Compound interest is one of the most useful — and relatively low-effort — tools out there to help people take control of their lives and reach their goals. But what is compound interest and why is it worth investing in? Here’s what it is and compound interest examples to show you the upsides of it.
What Is Compound Interest?
The gist: You save a little money at a time and automatically invest it in low-risk funds that follow the market. Historically, the market goes up, which means that over the years, your money should grow exponentially.
“Compounding happens when earnings on your savings are reinvested to generate their own earnings,” says Kate Ryan, a director of investment solutions at TIAA. “Those, in turn, are reinvested to generate their own earnings and so on. Over time, compounding can add a lot of value because you have more earnings and those earnings are ‘earning earnings.’”
The strategy is simple: Sock away the money, leave it be, trust in the market’s historical upward trend, and let compound interest do its work.
“The results are incredible,” says Galit Ben-Joseph, a financial advisor for J.P. Morgan Securities. “This is how wealth is built.”
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Why You Need Compound Interest Right Now
The way compound interest works is similar to how a successful person worked hard to be good at what they do, says Eugenie George, author of Our Money Stories: A Six Week No B.S. Financial Wellness Plan. For instance, celebrity chefs don’t typically turn into industry heavyweights overnight. Before being in the public eye, they work for years to make a name for themselves.
“This is kind of like compounding,” says George. “The end goal is [that] you won’t have to stress about it.”
Putting in the effort to start now can set you up for big success later on. If you’ve been waiting to save until you check other financial to-dos off of your list — like debt or student loans — take a close look at your budget. Try to find a few dollars here and there to save. Every little bit helps in the long run. For one compound interest example, if a 25-year-old started investing $200 per month and we’re assuming a 6% return, by the time they turned 65, they’d have a nest egg worth $393,700, according to Ben-Joseph. But if they’d waited until 35 to start saving $200 a month, even with the same rate of return, they’d end up with almost half that — $201,100 — by age 65.
Now is as good a time as any to sit down with your budget and figure out how to start (or boost) your retirement savings. Investor.gov has a calculator that allows you to test out different saving scenarios that work for your financial situation.
Another perk of starting sooner? It’s smart to invest during a market correction since “it makes the compounding more effective,” says Ryan. “They’re able to buy more shares when they’re [priced] lower. So when the price goes up, it compounds even more.”
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One compound interest example from Ryan: Let’s say Sarah, age 20, invested $1,000 today. If she didn’t touch it until she retired at age 70, her money could increase by 32 times. This means she could end up with around $32,000. (This assumes a 7.2 percent growth rate, which Ryan says is reasonable).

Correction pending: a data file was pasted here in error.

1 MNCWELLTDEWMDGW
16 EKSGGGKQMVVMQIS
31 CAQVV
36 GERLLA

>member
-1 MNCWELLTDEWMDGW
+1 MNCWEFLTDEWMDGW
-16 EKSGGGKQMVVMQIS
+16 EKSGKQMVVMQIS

But what if Sarah waited another 10 years to invest that $1,000 and leave it be until retirement? In that case, she’d only end up with half as much as above — just $16,000. And if she waited until 40? That’d cut the amount she’d be left with in half again: around $8,000.
Consider that if Sarah were to invest that $1,000 at age 20 and contribute $83 (or $1,000 a year) a month until retirement, she’d have $465,000 by the time she turned 70.
If she did the same but waited to start until 30, she’d end up with about $225,000. If it were age 40, she’d have about $105,000.
In another compound interest example from Ryan, let’s look at two different people saving and investing for retirement.
Let’s say 25-year-old Carolina and 45-year-old Andy each save $30,000 over a period of 20 years. (For the first 10 years, they each save $1,000 annually. For the second 10 years, they each save $2,000 annually.) We’ll assume a 6 percent annual return and that they made their contributions at year-end.
In this scenario, Carolina starts saving at age 25 and stops at 44. Andy starts at age 45 and stops at 64. Even though they saved the same amount and earned the same rate of return, their earnings are different. When Carolina turns 65, she’ll have $110,000 more in her nest egg than Andy did when he turned 65. In total, Carolina ends up with $160,300, while Andy ends up with $49,970.
“Her money enjoys up to 40 years of growth from the power of compounding, compared to up to 20 years for Andy’s money,” says Ryan. “Since Andy starts saving later, he would need to save more than three times as much money as Carolina to end up with the same size nest egg at age 65.”
If Carolina didn’t stop saving at age 44 and kept on going until 65, she’d end up with about $243,000.
“With compound interest, you want to give yourself as much time as possible,” says Ryan. “The sooner you start saving and investing for retirement and any other goal, the more time you’ll have to take advantage of the power of compounding. It’s too good to put off — it’s free money in a way.”
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